Sony FE 100-400mm f/4.5-5.6 G Master OSS Review

Sony FE 100-400mm f/4.5-5.6 G Master Handling and Features

Sony Fe 100 400mm Side View

At 1395g (without the tripod foot) this is a fairly heavy lens, although when mounted on the Sony Alpha A7R II body used for this review it balances perfectly well and does not seem unduly cumbersome. A large round lens hood bayonets into place. It fits smoothly and securely, especially as a locking catch is provided to prevent unwanted rotation or loosening. There is a small sliding door that enables, for example, a polarising filter to be rotated with the hood in position. The filter thread is a reasonable 77mm.

Lying beyond this is the nicely ribbed rubberised manual focusing ring. This operates by wire and is very precise in its operation. Damping is spot on, giving just the right amount of resistance. Just behind this are three equally spaced buttons, enabling one of them to be in the most convenient place regardless of the orientation of the lens. They are for focus lock, and a menu option in the camera enables them to be programmed for a variety of alternative functions.

The wide zoom ring changes the length of the lens as we zoom in and, just closer to the camera body, a new feature enables the tension of the zoom action to be customised. The option runs seamlessly from smooth to tight, so all requirements can be individually catered for.

Finally, closest to the mount, are the four lens control switches. The first is an AF/MF selector. The second is a range limiter for the AF, giving a choice of the full focusing range or limiting it from infinity to 3m. The third switches OSS (Optical Steady Shot) on or off. The fourth is the OSS mode, either standard 5-axis shake reduction (if supported by the camera body) or a mode for the purposes of panning shots.

Sony Fe 100 400mm On A7r Ii At 400mm

The tripod mount foot is on a ring that can be rotated, so the lens orientation can be changed without having to adjust the tripod head. The foot itself is removable and has a safety catch to make sure it does not detach unexpectedly.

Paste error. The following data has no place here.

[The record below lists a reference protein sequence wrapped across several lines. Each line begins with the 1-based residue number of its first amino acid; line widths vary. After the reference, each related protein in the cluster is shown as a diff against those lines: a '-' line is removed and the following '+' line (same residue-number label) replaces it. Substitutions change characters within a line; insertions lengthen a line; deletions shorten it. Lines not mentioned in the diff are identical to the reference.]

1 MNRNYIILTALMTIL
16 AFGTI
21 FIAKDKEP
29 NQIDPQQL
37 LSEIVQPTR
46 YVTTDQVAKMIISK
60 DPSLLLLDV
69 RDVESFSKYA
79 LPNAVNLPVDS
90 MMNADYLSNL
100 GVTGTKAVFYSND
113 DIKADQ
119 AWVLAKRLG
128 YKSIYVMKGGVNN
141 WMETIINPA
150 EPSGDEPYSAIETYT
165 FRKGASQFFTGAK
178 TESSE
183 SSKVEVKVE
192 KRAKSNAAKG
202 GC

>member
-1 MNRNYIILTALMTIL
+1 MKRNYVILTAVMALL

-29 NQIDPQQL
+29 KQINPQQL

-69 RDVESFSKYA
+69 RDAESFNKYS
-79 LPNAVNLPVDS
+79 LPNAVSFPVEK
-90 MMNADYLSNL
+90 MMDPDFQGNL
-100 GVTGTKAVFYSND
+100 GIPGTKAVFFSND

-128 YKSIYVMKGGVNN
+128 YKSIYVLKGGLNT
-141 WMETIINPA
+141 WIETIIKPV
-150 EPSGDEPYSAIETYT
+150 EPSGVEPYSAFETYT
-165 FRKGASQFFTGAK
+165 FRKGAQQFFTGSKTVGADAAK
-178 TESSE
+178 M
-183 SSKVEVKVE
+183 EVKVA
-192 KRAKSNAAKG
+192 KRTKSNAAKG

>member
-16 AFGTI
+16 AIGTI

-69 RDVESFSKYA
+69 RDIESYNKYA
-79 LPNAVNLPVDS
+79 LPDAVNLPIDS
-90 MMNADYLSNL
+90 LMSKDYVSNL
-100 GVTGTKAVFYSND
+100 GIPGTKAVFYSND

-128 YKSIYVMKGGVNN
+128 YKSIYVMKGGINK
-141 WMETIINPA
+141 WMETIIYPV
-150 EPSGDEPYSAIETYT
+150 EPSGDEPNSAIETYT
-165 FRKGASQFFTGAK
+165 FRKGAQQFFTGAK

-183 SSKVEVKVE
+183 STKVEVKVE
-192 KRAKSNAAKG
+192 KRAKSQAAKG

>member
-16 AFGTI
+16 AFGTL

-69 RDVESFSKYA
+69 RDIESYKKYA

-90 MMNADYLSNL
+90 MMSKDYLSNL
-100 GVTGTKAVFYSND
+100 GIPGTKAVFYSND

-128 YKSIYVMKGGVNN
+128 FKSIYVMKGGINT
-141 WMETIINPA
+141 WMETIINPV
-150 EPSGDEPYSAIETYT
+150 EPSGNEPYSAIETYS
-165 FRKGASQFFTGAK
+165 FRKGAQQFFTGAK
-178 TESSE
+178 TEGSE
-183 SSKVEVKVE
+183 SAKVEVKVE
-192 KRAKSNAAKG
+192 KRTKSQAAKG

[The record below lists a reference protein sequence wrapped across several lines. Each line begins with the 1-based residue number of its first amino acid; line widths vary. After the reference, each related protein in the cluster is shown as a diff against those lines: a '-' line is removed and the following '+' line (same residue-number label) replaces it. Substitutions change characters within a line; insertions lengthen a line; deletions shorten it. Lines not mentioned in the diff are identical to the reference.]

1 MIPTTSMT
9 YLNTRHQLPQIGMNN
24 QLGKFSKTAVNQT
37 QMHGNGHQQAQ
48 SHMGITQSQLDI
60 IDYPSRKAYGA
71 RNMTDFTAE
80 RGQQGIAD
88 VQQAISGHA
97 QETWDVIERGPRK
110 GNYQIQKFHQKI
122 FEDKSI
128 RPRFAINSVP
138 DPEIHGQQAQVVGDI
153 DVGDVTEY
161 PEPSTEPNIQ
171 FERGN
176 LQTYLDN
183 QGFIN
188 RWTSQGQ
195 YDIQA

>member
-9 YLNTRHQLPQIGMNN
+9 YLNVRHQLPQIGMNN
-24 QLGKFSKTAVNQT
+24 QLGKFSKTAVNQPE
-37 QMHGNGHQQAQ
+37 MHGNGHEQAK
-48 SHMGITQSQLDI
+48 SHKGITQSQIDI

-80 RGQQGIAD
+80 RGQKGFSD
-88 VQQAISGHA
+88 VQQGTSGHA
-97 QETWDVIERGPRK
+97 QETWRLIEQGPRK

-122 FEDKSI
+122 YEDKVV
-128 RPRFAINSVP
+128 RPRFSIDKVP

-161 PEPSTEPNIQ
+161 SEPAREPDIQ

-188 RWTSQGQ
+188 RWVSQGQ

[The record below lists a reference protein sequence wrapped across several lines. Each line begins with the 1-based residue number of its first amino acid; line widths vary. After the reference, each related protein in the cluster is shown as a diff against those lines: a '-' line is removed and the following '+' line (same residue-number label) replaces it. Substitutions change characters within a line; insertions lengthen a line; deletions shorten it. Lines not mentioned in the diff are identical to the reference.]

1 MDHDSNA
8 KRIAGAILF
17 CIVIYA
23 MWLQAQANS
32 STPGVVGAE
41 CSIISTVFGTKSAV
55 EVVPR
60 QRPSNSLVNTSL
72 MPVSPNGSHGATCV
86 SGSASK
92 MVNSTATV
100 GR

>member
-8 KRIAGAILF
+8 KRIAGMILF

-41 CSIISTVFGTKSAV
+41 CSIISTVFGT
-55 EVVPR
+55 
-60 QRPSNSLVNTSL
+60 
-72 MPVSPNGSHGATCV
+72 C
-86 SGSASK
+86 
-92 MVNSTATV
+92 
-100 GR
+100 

The body of the lens is dust and moisture resistant, increasingly a must for shooting outdoor events. AF is via a floating focus mechanism and a Double Linear + DDSSM drive that certainly delivers fast and accurate focusing. Focus is down to a very useful 0.98m (3.22 feet), a maximum magnification of 0.35x.

The optical system has Nano AR coating to reduce flare and ghosting, a nine-bladed circular aperture and comprises 22 elements in 16 groups. There are 1 Super ED (Extra Low Dispersion) and 2 ED elements. The lens is compatible with the SEL14TX (1.4x) and SEL20TC (2x) rear converters.

In use, the lens proves to be superbly well balanced, more than offsetting any weight. The ideal body for sport and wildlife to accompany it would probably be the Sony Alpha A9 with its 20fps capability. The A7R II provided for the review was obviously not as fast, but for review purposes, the higher resolution does show how the lens behaves optically very well.

It is a fact of optical laws of course that any 100-400mm lens for full frame will be of a certain minimum size and this one is no exception. It is however as compact and light as can be achieved, aided by a modular construction using magnesium alloys. In the end, the quality counts, so let's see how it performs.

Sony Fe 100 400mm Rear Oblique View

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